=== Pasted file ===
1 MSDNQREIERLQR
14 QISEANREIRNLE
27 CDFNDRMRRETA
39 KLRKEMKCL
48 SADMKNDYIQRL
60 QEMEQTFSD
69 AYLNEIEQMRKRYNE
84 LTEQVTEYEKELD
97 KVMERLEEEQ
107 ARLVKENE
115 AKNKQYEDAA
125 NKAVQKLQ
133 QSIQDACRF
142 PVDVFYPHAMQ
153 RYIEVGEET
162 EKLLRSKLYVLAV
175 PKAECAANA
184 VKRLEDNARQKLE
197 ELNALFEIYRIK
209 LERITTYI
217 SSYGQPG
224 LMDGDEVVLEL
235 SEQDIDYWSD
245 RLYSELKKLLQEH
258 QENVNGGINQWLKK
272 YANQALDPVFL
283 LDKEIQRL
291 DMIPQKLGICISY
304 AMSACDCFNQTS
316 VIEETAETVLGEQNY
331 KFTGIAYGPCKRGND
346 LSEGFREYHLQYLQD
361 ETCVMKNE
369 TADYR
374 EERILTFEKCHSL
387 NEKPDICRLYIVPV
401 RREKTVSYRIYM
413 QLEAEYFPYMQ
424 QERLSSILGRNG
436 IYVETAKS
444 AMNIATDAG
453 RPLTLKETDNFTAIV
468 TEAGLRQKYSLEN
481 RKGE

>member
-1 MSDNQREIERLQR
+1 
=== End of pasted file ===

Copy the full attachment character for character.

1 MSDNQREIERLQR
14 QISEANREIRNLE
27 CDFNDRMRRETA
39 KLRKEMKCL
48 SADMKNDYIQRL
60 QEMEQTFSD
69 AYLNEIEQMRKRYNE
84 LTEQVTEYEKELD
97 KVMERLEEEQ
107 ARLVKENE
115 AKNKQYEDAA
125 NKAVQKLQ
133 QSIQDACRF
142 PVDVFYPHAMQ
153 RYIEVGEET
162 EKLLRSKLYVLAV
175 PKAECAANA
184 VKRLEDNARQKLE
197 ELNALFEIYRIK
209 LERITTYI
217 SSYGQPG
224 LMDGDEVVLEL
235 SEQDIDYWSD
245 RLYSELKKLLQEH
258 QENVNGGINQWLKK
272 YANQALDPVFL
283 LDKEIQRL
291 DMIPQKLGICISY
304 AMSACDCFNQTS
316 VIEETAETVLGEQNY
331 KFTGIAYGPCKRGND
346 LSEGFREYHLQYLQD
361 ETCVMKNE
369 TADYR
374 EERILTFEKCHSL
387 NEKPDICRLYIVPV
401 RREKTVSYRIYM
413 QLEAEYFPYMQ
424 QERLSSILGRNG
436 IYVETAKS
444 AMNIATDAG
453 RPLTLKETDNFTAIV
468 TEAGLRQKYSLEN
481 RKGE

>member
-1 MSDNQREIERLQR
+1 